• Retain a small U.S. military presence in select jihadist hotspots. The days of large-scale counterinsurgency efforts were over well before Trump’s election. The United States ended the Islamic State’s caliphate in Syria with fewer than 2,500 U.S. Special Operations Forces on the ground.9 They backed up more than 60,000 SDF fighters, who sustained the overwhelming majority of the casualties during the heaviest fighting. The U.S. presence in Syria is augmented by several thousand troops in Iraq. Should the United States completely withdraw its forces, the Islamic State will likely enjoy a resurgence, as its members continue to wage guerrilla warfare in both countries.The situation is more complicated in Afghanistan, where America’s allies in the Afghan government have proven incapable. Yet there is little political will in Washington to keep a small contingent of American forces in country. As in Iraq, the United States has not had a large military presence in Afghanistan in nearly a decade. There are currently a few thousand American military personnel in country. Should they be withdrawn by the spring of 2021, it will be a boon for the jihadists not only in Afghanistan but around the globe. America’s defeat will be obvious.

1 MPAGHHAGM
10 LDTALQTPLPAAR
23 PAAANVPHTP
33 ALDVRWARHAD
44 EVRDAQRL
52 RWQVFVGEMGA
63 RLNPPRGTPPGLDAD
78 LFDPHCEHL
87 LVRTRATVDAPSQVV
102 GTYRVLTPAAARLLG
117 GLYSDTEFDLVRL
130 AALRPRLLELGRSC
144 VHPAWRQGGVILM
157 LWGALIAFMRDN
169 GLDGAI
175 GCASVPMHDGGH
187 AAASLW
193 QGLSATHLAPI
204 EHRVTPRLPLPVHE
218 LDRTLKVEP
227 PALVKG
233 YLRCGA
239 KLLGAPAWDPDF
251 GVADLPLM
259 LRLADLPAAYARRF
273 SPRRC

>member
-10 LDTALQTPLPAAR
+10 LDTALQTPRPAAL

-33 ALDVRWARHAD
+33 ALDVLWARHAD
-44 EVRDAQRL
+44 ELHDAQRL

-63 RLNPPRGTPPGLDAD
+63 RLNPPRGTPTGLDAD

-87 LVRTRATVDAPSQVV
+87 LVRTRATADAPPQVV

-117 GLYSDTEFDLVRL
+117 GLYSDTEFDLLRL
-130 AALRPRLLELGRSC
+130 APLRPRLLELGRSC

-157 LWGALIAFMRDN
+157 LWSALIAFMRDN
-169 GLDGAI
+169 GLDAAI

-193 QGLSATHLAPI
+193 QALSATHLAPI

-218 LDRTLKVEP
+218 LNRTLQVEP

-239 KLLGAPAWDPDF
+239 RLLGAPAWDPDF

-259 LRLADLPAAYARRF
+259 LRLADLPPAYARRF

The Islamic State released a photo on May 31, 2018, purportedly showing a 10-person team that assaulted the offices of Afghanistan’s interior ministry in Kabul, Afghanistan, the day prior. (Photo via FDD’s Long War Journal)

  • Properly define the enemy. The desire to “end” America’s role in the post-9/11 conflicts has led to politicized assessments of the Sunni jihadist threat. The Obama administration dismissed the Islamic State’s predecessor organization as an insignificant local force incapable of threatening the West. That was proven false after the self-declared caliphate’s rise in 2014. Similarly, too many in Washington have played “disconnect the dots” with respect to al-Qaeda, falsely portraying its regional branches as lesser threats and repeatedly declaring the network’s demise to be at hand.
    The U.S. government should create objective metrics for assessing the Sunni jihadist threat. Such metrics would be rooted in rigorous assessments of the Islamic State, al-Qaeda, and allied groups. Declassified versions of these assessments should be released to the public so that citizens can be better informed.
  • Expose and sanction state enablers. Neither the Islamic State nor al-Qaeda enjoys state sponsorship the way Hezbollah benefits from the regime in Iran. Nonetheless, both have relied on state enablers, cutting deals with various actors in governments throughout the Middle East and South Asia. Al-Qaeda has long maintained a fundraising network throughout the Gulf States and also reached agreements with officials in Mauritania, Pakistan, and Iran. Turkey has been problematic, often providing a permissive environment for both the Islamic State and al-Qaeda. The U.S. government should continue to expose these networks through public statements and sanctions. Ending these relationships is crucially important if the goal is to diminish the Sunni jihadists’ long-term prospects.